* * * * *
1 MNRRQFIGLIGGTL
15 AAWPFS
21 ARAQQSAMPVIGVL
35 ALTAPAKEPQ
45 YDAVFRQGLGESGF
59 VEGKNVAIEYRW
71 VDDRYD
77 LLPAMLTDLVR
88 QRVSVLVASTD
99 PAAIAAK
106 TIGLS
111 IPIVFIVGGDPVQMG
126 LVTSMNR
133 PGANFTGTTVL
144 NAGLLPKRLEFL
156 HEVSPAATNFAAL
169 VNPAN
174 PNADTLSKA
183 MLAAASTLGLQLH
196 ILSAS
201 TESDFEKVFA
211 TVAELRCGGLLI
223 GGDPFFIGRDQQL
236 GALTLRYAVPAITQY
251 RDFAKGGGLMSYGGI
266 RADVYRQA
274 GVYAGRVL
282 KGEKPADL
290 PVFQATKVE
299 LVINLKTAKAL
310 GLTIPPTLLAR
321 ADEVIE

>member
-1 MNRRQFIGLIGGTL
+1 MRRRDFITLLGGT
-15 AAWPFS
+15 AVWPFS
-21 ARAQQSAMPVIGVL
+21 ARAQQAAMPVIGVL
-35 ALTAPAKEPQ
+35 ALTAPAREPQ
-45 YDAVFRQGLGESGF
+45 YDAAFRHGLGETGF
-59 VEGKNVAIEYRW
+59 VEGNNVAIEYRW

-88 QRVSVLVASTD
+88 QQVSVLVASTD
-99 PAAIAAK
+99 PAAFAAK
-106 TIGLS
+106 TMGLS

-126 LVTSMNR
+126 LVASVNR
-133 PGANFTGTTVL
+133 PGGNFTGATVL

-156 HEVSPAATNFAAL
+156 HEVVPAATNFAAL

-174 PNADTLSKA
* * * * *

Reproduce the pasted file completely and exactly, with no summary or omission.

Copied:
1 MNRRQFIGLIGGTL
15 AAWPFS
21 ARAQQSAMPVIGVL
35 ALTAPAKEPQ
45 YDAVFRQGLGESGF
59 VEGKNVAIEYRW
71 VDDRYD
77 LLPAMLTDLVR
88 QRVSVLVASTD
99 PAAIAAK
106 TIGLS
111 IPIVFIVGGDPVQMG
126 LVTSMNR
133 PGANFTGTTVL
144 NAGLLPKRLEFL
156 HEVSPAATNFAAL
169 VNPAN
174 PNADTLSKA
183 MLAAASTLGLQLH
196 ILSAS
201 TESDFEKVFA
211 TVAELRCGGLLI
223 GGDPFFIGRDQQL
236 GALTLRYAVPAITQY
251 RDFAKGGGLMSYGGI
266 RADVYRQA
274 GVYAGRVL
282 KGEKPADL
290 PVFQATKVE
299 LVINLKTAKAL
310 GLTIPPTLLAR
321 ADEVIE

>member
-1 MNRRQFIGLIGGTL
+1 MRRRDFITLLGGT
-15 AAWPFS
+15 AVWPFS
-21 ARAQQSAMPVIGVL
+21 ARAQQAAMPVIGVL
-35 ALTAPAKEPQ
+35 ALTAPAREPQ
-45 YDAVFRQGLGESGF
+45 YDAAFRHGLGETGF
-59 VEGKNVAIEYRW
+59 VEGNNVAIEYRW

-88 QRVSVLVASTD
+88 QQVSVLVASTD
-99 PAAIAAK
+99 PAAFAAK
-106 TIGLS
+106 TMGLS

-126 LVTSMNR
+126 LVASVNR
-133 PGANFTGTTVL
+133 PGGNFTGATVL

-156 HEVSPAATNFAAL
+156 HEVVPAATNFAAL

-174 PNADTLSKA